Partie d'ouvrage collectif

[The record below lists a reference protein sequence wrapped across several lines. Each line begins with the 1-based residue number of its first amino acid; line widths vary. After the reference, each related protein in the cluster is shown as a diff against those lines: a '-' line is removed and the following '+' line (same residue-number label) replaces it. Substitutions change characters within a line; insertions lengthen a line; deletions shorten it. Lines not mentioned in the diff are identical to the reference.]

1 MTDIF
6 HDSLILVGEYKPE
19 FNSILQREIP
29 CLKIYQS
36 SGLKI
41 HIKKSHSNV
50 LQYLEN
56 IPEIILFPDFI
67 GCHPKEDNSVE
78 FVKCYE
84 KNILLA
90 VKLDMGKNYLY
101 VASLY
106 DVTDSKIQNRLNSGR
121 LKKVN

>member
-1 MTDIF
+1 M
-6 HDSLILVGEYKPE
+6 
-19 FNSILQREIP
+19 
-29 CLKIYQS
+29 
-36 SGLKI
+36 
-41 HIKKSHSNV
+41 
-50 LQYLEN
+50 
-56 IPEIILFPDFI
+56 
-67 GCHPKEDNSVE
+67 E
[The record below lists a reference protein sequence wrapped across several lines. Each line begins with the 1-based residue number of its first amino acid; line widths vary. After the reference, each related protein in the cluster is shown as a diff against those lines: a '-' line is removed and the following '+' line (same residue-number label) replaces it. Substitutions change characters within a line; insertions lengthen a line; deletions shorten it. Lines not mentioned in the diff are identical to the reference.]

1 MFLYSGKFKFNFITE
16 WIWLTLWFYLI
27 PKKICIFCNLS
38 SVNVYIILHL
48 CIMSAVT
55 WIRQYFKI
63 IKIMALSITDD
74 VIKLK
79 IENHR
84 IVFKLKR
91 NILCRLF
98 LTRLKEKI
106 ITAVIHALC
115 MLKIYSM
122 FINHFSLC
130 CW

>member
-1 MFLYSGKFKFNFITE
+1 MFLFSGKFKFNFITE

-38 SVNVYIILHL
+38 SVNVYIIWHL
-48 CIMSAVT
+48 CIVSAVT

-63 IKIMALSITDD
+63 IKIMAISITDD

|Brussels press corps plays a central role in communicating the EU to its citizens. By doing so it may contribute to the birth of a European public space. More than a thousand of journalists of various nationalities are present in the European capital; however, the successive waves of enlargement could have pluralized the EU and its press corps. Ten years after the 2004 enlargement, the newcomers are formally fully integrated into the EU. But is it so also cognitively? Social representations and stereotypes are known to have long-lasting effects. By focusing on the cleavages and hierarchies in the Brussels press corps, the aim of this paper is to contribute to the study of the representations of actors from New Member States more globally. How do Old Member States’ correspondents see their New Member States’ counterparts, and vice versa? Is “Old versus New Member States” (still) a relevant cleavage in the Brussels arena? The paper is based on a series of semi-directive interviews with both Old and New Member States’ journalists in Brussels, completed by some interviews with Brussels communication professionals. The data is analyzed using both content and discourse analysis. The results suggest that the (self-)perception of exclusion is much stronger within the journalists of New Member States than it is in the representations of their Old Member States’ colleagues. Other cleavages seem to be more prominent, structuring the daily work of Brussels correspondents, mainly the one between small and big Member States, and between prestigious and unknown media outlets.